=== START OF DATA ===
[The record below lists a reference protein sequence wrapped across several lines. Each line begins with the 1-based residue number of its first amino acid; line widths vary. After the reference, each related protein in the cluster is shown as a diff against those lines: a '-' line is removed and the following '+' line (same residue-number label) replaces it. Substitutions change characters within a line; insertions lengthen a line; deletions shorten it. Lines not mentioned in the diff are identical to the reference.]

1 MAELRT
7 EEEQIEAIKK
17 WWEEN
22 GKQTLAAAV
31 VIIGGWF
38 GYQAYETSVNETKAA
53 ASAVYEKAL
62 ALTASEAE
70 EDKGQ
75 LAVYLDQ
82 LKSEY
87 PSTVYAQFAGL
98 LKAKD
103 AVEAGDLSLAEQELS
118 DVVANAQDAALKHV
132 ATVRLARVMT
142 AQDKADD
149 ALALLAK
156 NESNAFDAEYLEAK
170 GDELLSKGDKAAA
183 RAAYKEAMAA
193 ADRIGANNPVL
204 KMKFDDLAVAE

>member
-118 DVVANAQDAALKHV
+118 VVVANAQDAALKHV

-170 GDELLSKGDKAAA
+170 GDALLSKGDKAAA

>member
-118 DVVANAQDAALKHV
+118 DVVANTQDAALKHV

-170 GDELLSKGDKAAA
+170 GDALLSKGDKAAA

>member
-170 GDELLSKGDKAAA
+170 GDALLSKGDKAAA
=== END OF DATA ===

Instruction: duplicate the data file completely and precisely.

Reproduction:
[The record below lists a reference protein sequence wrapped across several lines. Each line begins with the 1-based residue number of its first amino acid; line widths vary. After the reference, each related protein in the cluster is shown as a diff against those lines: a '-' line is removed and the following '+' line (same residue-number label) replaces it. Substitutions change characters within a line; insertions lengthen a line; deletions shorten it. Lines not mentioned in the diff are identical to the reference.]

1 MAELRT
7 EEEQIEAIKK
17 WWEEN
22 GKQTLAAAV
31 VIIGGWF
38 GYQAYETSVNETKAA
53 ASAVYEKAL
62 ALTASEAE
70 EDKGQ
75 LAVYLDQ
82 LKSEY
87 PSTVYAQFAGL
98 LKAKD
103 AVEAGDLSLAEQELS
118 DVVANAQDAALKHV
132 ATVRLARVMT
142 AQDKADD
149 ALALLAK
156 NESNAFDAEYLEAK
170 GDELLSKGDKAAA
183 RAAYKEAMAA
193 ADRIGANNPVL
204 KMKFDDLAVAE

>member
-118 DVVANAQDAALKHV
+118 VVVANAQDAALKHV

-170 GDELLSKGDKAAA
+170 GDALLSKGDKAAA

>member
-118 DVVANAQDAALKHV
+118 DVVANTQDAALKHV

-170 GDELLSKGDKAAA
+170 GDALLSKGDKAAA

>member
-170 GDELLSKGDKAAA
+170 GDALLSKGDKAAA